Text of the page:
Office: SN 2005
Drs Charles Mather and Kelly Vodden.
Supervisory member, Dr. Arn Keeling
The river multiple: Exploring identity and place in resource politics on the Gander River
The primary goal of this project is to contribute to a growing effort to better understand the role of Aboriginal, and particularly Qalipu Mi’kmaq, communities in Newfoundland and Labrador in environmental governance. The Qalipu Mi'kmaq First Nation Band's status as a landless band poses a challenge to questions of resource governance because they do not have federally granted land-- likewise they live in communities alongside non-Aboriginal residents.
This research seeks to understand how members of the Mi'kmaw- non- Aboriginal communities in central Newfoundland are involved on the Gander River, including: their historic and current use of the river, and how they negotiate environmental decisions with provincial and federal governments and non-governmental organizations.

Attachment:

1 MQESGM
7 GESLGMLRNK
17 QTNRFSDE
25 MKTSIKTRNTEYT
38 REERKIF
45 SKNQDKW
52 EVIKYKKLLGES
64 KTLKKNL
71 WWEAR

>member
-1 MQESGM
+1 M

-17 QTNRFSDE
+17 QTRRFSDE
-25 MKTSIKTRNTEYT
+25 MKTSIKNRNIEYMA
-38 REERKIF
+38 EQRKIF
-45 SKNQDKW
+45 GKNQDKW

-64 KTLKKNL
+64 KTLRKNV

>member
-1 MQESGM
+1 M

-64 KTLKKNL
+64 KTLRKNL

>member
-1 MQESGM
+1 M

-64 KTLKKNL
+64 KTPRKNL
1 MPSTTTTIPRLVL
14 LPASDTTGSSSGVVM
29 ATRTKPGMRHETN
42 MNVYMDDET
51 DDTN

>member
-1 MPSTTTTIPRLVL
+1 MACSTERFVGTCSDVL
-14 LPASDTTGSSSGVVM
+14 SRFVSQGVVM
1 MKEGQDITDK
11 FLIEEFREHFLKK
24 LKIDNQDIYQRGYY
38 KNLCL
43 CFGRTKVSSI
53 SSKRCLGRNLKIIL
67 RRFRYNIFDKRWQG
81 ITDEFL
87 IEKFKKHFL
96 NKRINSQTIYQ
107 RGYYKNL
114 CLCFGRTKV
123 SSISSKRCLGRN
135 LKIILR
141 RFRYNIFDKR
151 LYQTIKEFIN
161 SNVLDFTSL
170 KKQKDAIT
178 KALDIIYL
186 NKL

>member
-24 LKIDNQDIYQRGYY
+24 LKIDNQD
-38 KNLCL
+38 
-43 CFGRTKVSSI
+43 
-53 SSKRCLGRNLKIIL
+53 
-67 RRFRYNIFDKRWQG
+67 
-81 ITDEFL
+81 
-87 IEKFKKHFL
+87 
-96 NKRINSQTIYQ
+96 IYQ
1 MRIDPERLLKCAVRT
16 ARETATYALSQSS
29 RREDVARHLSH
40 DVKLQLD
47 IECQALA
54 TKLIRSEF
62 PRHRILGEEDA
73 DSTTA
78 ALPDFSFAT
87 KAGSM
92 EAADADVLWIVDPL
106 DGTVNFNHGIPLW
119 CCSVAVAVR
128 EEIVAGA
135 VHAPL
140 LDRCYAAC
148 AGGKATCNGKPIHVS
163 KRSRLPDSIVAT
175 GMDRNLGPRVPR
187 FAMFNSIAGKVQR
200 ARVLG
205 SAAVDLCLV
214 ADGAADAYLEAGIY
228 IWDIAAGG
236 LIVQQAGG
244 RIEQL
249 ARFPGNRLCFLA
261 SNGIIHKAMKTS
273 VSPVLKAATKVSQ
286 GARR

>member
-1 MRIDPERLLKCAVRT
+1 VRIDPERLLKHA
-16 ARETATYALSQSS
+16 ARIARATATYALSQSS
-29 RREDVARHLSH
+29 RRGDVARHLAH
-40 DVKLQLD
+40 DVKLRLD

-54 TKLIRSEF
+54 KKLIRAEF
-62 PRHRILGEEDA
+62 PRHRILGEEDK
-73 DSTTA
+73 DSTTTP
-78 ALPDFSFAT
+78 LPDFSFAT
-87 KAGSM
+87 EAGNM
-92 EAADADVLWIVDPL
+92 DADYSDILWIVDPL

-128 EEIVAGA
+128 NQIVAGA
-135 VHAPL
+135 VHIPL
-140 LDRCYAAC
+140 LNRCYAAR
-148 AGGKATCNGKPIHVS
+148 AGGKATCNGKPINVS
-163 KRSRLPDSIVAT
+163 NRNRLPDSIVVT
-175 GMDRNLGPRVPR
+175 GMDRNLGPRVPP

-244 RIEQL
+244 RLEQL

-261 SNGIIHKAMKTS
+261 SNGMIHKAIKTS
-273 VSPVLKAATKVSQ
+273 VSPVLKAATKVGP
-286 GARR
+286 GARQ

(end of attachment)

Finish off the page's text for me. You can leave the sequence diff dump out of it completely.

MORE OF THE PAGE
This project will address the following research questions:
1) In what ways do various policies, and development and management practices affect “landless” Aboriginal communities’ ability to govern resources and mould their identity in place?
2) To what extent are “river-based” identities shared between Aboriginal and non-Aboriginal residents of the communities in the Gander River Watershed?
3) Finally, how are these collective identities mobilized in the context of resource politics?
development studies; indigenous studies; postcolonial methodologies; praxiography; resource governance; rural and regional development